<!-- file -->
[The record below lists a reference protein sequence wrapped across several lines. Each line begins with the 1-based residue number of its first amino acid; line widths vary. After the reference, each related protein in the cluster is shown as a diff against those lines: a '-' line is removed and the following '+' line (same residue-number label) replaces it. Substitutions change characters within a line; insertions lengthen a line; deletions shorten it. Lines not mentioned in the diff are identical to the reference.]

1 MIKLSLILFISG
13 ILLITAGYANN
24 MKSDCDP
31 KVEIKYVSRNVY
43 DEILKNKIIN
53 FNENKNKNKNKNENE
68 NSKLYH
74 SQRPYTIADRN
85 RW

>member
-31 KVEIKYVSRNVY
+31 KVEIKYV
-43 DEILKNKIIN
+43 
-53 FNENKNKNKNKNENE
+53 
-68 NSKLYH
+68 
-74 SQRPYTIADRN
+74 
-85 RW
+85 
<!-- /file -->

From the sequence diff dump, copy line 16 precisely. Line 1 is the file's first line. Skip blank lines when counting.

-53 FNENKNKNKNKNENE